David F. McDermott, MD
Nivolumab (Opdivo) has significantly impacted the treatment landscape of renal cell carcinoma (RCC), as it has improved survival as well as quality of life for patients with advanced disease.
The potential for the PD-1 inhibitor, which was approved by the FDA in advanced RCC based on findings from the CheckMate-025 trial in November 2015, has only continued to grow since it first hit the market. A recent analysis, which looked at long-term data from phase I and phase II clinical trials of single-agent nivolumab in RCC, found that one-third of patients were still alive at 4 and 5 years. In addition, responses were shown to be consistent across patient subgroups.
These findings are significant, says David F. McDermott, MD, director of the Biologic Therapy Program at Beth Israel Deaconess Medical Center.
“Compared to what we were dealing with 5 or 10 years ago with kidney cancer, these are encouraging data,” he says. “The interesting thing about nivolumab is that this may have an impact on a broader range of patients. Obviously, we need to look at it in the phase III trial and we will need more maturity of that data, but it is very promising.”
In an interview with OncLive
, McDermott provides further insight on the long-term efficacy and safety of nivolumab and its role in RCC. He also discusses potential combination regimens, as well as challenges with sequencing nivolumab.
OncLive: What were the goals of your analysis?
: In the phase III CheckMate-025 trial, nivolumab was significantly superior to everolimus (Afinitor) in patients who had failed prior antiangiogenic therapy, with improvements in overall survival (OS), quality of life, and safety. However, the follow-up on that trial was relatively short, with a minimum of 14 months.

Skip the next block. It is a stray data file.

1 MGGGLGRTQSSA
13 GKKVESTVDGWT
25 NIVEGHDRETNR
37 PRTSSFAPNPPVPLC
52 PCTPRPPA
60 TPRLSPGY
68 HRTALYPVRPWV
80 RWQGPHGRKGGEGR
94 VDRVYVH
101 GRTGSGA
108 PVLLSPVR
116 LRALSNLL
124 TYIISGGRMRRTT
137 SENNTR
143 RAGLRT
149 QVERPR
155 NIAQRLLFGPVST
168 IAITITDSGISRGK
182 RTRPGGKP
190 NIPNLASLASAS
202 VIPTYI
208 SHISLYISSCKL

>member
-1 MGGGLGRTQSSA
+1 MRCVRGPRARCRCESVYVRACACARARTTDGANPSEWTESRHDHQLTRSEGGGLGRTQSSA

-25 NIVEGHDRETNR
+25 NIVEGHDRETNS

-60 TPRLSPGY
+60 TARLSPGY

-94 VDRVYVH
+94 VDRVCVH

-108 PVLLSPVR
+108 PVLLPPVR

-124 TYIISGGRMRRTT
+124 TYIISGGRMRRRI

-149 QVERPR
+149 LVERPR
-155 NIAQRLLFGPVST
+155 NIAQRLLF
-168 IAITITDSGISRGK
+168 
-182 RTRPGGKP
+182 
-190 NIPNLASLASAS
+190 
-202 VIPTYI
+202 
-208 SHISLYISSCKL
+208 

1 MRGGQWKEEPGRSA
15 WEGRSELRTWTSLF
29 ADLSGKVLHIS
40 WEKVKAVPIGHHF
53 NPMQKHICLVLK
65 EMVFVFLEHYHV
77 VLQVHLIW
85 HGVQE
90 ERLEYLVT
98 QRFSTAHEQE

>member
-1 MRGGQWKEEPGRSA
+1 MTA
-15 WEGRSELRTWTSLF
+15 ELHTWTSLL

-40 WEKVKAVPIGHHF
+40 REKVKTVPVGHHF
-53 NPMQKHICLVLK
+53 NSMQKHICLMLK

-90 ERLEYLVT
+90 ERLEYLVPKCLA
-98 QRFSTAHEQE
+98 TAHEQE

The question we tried to address looking at the phase I and phase II trials was, with longer follow-up, what might we see in the phase III trial? This was a way of potentially looking into the future. We looked at the outcomes of about 200 patients who were treated on the phase I and phase II studies, and we found some interesting things. For example, the median OS was 22 months in the phase I and II trials. Now, with over 48 months of follow-up on both trials, approximately one-third of patients were alive at 4 years. In the phase II trial, where we have 5 years of follow-up, one-third of patients were alive, as well.
Then, we started comparing what we saw in subsets of patients in those trials with what we saw in the phase III trial. We looked at some clinical characteristics as they related to long-term outcome on the phase I and II trials. What we found was that neither prognostic group, initial response, or performance status seemed to predict which patients would be alive at 4 years. This means that we saw survivals in all subgroups, which is very interesting to us. You would think that survival would be lower in patients who had poor-risk disease, progression as their best response, or reduced performance status.
What did you learn in terms of the safety profile of nivolumab?
When you give an immunotherapy for 2 years or more, there is a question as to what the toxicity will look like. Interestingly, similar to how the responses happen early within the first 6 months, so does most of the toxicity. If you look behind 6 months in the phase I and II trials, the toxicity incidence seems to decrease. Out beyond 30 months in the phase II trial, we didn’t observe any treatment-related adverse events. That is encouraging for patients who need chronic therapy to remain in benefit. They are not accumulating significant toxicities—at least not on that trial.
Do you think nivolumab is here to stay in RCC?
Absolutely. The phase III trial is about the cleanest study that we have ever had in kidney cancer. We saw clear improvements in OS, quality of life, and safety. They were meaningful improvements—not just statistically significant improvements. Patients benefit from a chance not just for long-term survival, but a benefit that lasts when the drug is stopped.